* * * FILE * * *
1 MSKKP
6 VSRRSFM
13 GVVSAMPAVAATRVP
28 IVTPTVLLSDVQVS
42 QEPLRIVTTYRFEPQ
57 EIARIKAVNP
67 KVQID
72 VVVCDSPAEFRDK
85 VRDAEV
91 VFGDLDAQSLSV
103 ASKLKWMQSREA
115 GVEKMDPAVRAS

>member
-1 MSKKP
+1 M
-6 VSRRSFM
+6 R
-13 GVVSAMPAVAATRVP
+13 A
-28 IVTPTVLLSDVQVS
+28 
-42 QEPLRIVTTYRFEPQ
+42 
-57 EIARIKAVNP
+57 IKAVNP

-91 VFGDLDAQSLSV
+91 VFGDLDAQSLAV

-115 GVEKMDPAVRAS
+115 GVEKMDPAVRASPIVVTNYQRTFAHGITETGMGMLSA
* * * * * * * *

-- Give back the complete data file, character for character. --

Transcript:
1 MSKKP
6 VSRRSFM
13 GVVSAMPAVAATRVP
28 IVTPTVLLSDVQVS
42 QEPLRIVTTYRFEPQ
57 EIARIKAVNP
67 KVQID
72 VVVCDSPAEFRDK
85 VRDAEV
91 VFGDLDAQSLSV
103 ASKLKWMQSREA
115 GVEKMDPAVRAS

>member
-1 MSKKP
+1 M
-6 VSRRSFM
+6 R
-13 GVVSAMPAVAATRVP
+13 A
-28 IVTPTVLLSDVQVS
+28 
-42 QEPLRIVTTYRFEPQ
+42 
-57 EIARIKAVNP
+57 IKAVNP

-91 VFGDLDAQSLSV
+91 VFGDLDAQSLAV

-115 GVEKMDPAVRAS
+115 GVEKMDPAVRASPIVVTNYQRTFAHGITETGMGMLSA